Metropolitan Opera House
Wolfgang Amadeus Mozart: Le Nozze di Figaro
John Relyea (Figaro), Andrea Rost (Susanna), Paul Plishka (Don Bartolo), Jane Bunnell (Marcellina), Jossie Pérez (Cherubino), Marius Kwiecien (Le Comte), Michel Sénéchal (Don Basilio), Janice Watson (La Comtesse), Patrick Carfizzi (Antonio), Tony Stevenson (Don Curzio)
Mise en scène : Jonathan Miller
Chœur et Orchestre du Metropolitan Opera de New York, James Levine
The Met has replaced the famous beloved Jean-Pierre Ponnelle production of le Nozze di Figaro with a new staging made by Jonathan Miller premiered in 1998 with stars like Renée Fleeming, Cecilia Bartoli or Bryn Terfel.
This revival had no big names attached to it. The Susanna, Andrea Rost, a Wiener Staatsoper regular and a Violetta under an infamous Traviata under Ricardo Muti in Salzburg, was probably most famous singer in the cast. If there were in places a slight sense of a lack of the individuality that world star performers can give, this was amply compensated by the team feeling which is so important in Mozart operas. The principals: Figaro and the Count, Susanna and the countess were well matched with each other. Musical ensembles were the highlights of the evening. Actually, a big name would have probably unbalanced the stage …
John Relyea and Marius Kwiecien are strong singers, the latter giving a formidable menacing act 3 aria with flawless vocalism. He is certainly a name to watch and once he grows a little more on the part, has the potential to be a stunning Count. Jossie Pérez, another find of the Met’s Young artist development program is the other discovery of this evening. She delivered a superb act 2 aria and provided the evening’s best caracterisation with a fine portrayal of the ebullient, ill-at-ease in his body adolescent. Janice Watson had an uneven evening and had to finish the Dove Sono one octave below. Andrea Rost was a delighful and credible Susanna. Mozart did really write some of his most beautfiul music for this role. And whatever his age may be, Michel Sénéchal has no equivalent as an actor or as a singer as Don Basilio, the act 1 trio being full of sparkles.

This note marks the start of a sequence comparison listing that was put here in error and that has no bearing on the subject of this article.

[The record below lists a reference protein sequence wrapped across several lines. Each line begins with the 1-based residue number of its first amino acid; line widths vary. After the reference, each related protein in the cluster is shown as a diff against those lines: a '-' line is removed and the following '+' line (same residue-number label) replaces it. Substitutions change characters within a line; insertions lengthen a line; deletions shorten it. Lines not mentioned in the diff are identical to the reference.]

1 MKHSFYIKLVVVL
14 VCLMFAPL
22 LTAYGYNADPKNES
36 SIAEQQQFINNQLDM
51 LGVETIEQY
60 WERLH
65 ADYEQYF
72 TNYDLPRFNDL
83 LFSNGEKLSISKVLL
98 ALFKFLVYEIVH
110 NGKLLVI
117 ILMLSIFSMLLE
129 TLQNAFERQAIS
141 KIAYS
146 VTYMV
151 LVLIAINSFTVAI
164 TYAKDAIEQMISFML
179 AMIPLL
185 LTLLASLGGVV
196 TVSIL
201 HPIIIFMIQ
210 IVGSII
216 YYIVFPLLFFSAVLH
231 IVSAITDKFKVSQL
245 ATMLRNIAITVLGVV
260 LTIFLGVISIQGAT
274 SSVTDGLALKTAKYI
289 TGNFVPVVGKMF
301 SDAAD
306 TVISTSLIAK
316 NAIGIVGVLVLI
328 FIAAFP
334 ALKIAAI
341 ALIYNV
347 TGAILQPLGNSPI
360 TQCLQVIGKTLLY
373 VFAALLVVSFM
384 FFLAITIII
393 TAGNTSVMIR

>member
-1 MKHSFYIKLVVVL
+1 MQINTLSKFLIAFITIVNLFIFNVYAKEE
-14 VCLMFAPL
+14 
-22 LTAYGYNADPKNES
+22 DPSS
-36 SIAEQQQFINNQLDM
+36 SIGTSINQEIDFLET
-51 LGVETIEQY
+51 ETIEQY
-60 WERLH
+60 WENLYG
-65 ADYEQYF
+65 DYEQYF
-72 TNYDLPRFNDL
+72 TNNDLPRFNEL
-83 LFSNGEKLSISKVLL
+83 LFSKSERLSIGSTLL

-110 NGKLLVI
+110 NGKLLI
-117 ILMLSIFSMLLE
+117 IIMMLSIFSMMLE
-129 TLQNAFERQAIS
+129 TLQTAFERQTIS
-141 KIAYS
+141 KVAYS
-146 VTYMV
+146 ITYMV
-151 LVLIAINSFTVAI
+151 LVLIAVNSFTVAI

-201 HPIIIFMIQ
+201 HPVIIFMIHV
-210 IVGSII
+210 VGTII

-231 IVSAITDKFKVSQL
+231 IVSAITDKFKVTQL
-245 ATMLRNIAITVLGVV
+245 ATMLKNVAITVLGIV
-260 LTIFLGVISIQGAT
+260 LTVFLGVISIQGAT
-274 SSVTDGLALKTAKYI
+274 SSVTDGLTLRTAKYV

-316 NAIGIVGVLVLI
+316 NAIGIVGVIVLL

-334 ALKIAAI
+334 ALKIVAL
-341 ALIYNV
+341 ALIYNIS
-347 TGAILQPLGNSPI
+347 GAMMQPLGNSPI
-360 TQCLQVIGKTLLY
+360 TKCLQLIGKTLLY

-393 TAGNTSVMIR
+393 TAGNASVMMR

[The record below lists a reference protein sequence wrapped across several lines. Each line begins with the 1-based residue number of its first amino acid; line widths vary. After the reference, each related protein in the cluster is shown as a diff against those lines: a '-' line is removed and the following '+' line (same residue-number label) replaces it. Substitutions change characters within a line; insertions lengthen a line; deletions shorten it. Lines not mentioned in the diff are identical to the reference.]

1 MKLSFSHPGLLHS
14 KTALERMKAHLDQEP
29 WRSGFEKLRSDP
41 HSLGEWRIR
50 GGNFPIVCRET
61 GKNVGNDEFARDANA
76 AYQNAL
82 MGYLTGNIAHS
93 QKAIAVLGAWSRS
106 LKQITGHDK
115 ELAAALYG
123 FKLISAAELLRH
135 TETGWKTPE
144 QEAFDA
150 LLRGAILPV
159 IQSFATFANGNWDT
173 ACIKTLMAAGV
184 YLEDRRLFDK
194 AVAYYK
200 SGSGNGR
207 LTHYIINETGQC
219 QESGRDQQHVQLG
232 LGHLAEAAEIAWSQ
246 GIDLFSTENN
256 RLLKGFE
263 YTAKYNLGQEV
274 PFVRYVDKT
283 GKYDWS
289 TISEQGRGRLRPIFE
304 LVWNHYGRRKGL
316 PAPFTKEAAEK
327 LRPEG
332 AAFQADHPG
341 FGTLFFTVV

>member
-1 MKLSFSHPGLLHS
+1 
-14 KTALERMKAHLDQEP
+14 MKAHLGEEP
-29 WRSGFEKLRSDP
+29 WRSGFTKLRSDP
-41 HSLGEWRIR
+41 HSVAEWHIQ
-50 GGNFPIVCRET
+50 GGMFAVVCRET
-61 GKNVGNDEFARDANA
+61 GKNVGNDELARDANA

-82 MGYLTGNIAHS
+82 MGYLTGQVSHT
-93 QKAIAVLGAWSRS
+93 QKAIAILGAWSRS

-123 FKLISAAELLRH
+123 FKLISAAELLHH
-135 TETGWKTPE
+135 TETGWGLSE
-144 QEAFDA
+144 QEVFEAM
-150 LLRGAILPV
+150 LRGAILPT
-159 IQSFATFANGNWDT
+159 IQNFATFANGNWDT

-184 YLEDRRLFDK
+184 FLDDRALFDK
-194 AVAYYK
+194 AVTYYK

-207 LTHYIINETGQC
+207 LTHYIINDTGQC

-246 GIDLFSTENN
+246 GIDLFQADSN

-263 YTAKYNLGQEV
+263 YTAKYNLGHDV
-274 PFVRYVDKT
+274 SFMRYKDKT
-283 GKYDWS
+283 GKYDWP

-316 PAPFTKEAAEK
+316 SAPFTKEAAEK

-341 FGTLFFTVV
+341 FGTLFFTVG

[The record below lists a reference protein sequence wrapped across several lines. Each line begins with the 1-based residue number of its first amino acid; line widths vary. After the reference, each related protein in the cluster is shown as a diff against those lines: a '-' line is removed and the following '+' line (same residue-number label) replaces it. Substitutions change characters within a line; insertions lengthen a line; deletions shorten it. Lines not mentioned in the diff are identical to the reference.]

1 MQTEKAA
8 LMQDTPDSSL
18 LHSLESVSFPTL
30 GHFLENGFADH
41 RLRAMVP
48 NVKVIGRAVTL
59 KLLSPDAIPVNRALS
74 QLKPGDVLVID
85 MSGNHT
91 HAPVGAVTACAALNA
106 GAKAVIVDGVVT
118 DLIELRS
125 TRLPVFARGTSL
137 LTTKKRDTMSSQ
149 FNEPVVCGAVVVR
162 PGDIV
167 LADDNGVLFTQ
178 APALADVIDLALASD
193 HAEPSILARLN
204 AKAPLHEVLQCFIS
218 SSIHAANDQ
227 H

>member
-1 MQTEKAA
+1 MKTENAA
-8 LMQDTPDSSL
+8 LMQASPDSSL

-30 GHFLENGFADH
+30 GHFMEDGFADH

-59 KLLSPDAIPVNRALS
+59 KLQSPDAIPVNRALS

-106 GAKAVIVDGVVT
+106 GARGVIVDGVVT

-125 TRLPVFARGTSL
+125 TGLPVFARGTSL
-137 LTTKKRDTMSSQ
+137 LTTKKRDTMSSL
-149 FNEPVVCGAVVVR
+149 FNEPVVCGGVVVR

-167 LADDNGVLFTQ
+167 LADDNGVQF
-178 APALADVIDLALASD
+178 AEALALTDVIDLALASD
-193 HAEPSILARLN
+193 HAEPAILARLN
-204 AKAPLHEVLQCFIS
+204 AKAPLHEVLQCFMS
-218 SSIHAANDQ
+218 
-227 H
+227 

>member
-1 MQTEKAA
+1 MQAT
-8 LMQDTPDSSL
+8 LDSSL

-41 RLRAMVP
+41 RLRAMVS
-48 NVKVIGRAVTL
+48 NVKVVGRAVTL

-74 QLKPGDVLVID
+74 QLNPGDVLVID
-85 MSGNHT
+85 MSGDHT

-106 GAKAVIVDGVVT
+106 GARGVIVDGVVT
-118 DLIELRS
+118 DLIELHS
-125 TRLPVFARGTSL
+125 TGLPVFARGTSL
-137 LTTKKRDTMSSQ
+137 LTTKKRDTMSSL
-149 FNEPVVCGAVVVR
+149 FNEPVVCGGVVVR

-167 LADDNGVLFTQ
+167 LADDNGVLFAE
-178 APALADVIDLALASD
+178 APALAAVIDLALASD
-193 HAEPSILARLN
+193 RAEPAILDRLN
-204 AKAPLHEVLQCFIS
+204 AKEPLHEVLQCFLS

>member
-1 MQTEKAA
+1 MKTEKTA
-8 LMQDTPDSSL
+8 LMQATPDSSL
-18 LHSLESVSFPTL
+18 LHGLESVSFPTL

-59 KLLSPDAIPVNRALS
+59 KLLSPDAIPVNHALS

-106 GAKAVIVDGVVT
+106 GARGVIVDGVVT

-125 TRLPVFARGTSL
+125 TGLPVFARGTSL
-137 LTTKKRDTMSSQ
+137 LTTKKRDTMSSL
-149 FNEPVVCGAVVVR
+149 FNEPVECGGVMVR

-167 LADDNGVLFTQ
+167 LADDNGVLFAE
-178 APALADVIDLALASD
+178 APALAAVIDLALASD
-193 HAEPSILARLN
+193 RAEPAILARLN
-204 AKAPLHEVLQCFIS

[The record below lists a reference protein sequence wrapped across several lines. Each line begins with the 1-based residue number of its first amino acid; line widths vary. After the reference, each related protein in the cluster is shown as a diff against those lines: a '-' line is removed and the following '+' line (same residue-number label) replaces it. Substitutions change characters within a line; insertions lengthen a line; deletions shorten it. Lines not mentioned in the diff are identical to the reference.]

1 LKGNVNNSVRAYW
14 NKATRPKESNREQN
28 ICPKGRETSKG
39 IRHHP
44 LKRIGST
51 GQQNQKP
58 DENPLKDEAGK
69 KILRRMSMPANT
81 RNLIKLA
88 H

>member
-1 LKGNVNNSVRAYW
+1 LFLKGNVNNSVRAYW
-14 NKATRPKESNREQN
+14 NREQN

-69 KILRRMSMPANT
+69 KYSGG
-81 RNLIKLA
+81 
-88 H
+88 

It can be understood that the Met decided to phase out some of Ponnelle’s Mozart productions for practical reasons. I am unaware of whether Jonathan Miller returned for this revival, but felt that as a whole, even restaged revivals of Ponnelle’s stagings work better. Had a firmer hand been guiding the singers, then there would have been an overall firmer sense of direction and of “personenregie”. There is nothing really wrong but for those who have discovered what Strehler or Ponnelle have brought to this work will know that a little something is missing. This is not the first time that the Met fails to deliver dramatic caracterisation that could match the excellent and care of what is provided on the musical side.
What was certainly present was the excellence of the Mozartian feeling of James Levine’s direction. Crisp articulation, dramatic flair, ensemble playing, naturalness and unparalleled care for the singers, this was a Mozart in the best Richard Strauss – Karl Böhm tradition. The orchestra and in particular the string played their very best for him. What a pity that this Mozart style of conducting is no longer politically correct. Levine was the most active Mozart conductor in Salzbug in the 80’s. With a few exception, all the conductors due to appear at the planned 07 program of the Salzburg celebration where all Mozart Operas will be performed are firmly on the baroque tradition. After this performance, I just cannot think of a Mozart conductor, Austrian, Italian, German, French, American, .. better qualified to be reinvited for this celebration.